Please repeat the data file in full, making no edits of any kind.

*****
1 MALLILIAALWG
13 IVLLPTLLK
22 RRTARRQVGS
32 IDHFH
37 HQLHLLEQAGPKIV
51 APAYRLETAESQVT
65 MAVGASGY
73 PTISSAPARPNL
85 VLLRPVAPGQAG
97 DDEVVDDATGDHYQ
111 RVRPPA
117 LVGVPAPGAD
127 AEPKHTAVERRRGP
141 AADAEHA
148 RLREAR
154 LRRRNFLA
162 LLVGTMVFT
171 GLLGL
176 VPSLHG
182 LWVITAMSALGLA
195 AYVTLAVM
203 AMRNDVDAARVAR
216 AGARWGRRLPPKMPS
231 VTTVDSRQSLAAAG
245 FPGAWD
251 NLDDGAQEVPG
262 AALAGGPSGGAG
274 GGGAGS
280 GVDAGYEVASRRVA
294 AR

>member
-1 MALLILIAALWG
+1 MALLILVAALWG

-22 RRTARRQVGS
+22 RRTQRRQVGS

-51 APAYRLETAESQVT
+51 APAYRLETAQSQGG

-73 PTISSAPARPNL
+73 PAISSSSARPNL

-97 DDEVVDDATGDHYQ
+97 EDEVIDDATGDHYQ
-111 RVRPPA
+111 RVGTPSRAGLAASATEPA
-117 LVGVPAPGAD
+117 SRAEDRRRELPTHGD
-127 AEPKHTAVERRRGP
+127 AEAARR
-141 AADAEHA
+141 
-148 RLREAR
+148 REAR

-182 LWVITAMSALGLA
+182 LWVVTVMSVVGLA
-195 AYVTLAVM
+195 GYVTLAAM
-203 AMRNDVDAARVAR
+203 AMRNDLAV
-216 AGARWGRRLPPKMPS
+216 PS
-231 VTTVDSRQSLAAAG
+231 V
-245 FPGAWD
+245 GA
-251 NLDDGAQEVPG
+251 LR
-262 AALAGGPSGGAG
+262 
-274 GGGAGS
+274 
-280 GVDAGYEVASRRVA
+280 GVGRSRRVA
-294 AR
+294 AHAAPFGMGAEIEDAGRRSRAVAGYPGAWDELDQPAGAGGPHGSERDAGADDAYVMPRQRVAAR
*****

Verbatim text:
1 MALLILIAALWG
13 IVLLPTLLK
22 RRTARRQVGS
32 IDHFH
37 HQLHLLEQAGPKIV
51 APAYRLETAESQVT
65 MAVGASGY
73 PTISSAPARPNL
85 VLLRPVAPGQAG
97 DDEVVDDATGDHYQ
111 RVRPPA
117 LVGVPAPGAD
127 AEPKHTAVERRRGP
141 AADAEHA
148 RLREAR
154 LRRRNFLA
162 LLVGTMVFT
171 GLLGL
176 VPSLHG
182 LWVITAMSALGLA
195 AYVTLAVM
203 AMRNDVDAARVAR
216 AGARWGRRLPPKMPS
231 VTTVDSRQSLAAAG
245 FPGAWD
251 NLDDGAQEVPG
262 AALAGGPSGGAG
274 GGGAGS
280 GVDAGYEVASRRVA
294 AR

>member
-1 MALLILIAALWG
+1 MALLILVAALWG

-22 RRTARRQVGS
+22 RRTQRRQVGS

-51 APAYRLETAESQVT
+51 APAYRLETAQSQGG

-73 PTISSAPARPNL
+73 PAISSSSARPNL

-97 DDEVVDDATGDHYQ
+97 EDEVIDDATGDHYQ
-111 RVRPPA
+111 RVGTPSRAGLAASATEPA
-117 LVGVPAPGAD
+117 SRAEDRRRELPTHGD
-127 AEPKHTAVERRRGP
+127 AEAARR
-141 AADAEHA
+141 
-148 RLREAR
+148 REAR

-182 LWVITAMSALGLA
+182 LWVVTVMSVVGLA
-195 AYVTLAVM
+195 GYVTLAAM
-203 AMRNDVDAARVAR
+203 AMRNDLAV
-216 AGARWGRRLPPKMPS
+216 PS
-231 VTTVDSRQSLAAAG
+231 V
-245 FPGAWD
+245 GA
-251 NLDDGAQEVPG
+251 LR
-262 AALAGGPSGGAG
+262 
-274 GGGAGS
+274 
-280 GVDAGYEVASRRVA
+280 GVGRSRRVA
-294 AR
+294 AHAAPFGMGAEIEDAGRRSRAVAGYPGAWDELDQPAGAGGPHGSERDAGADDAYVMPRQRVAAR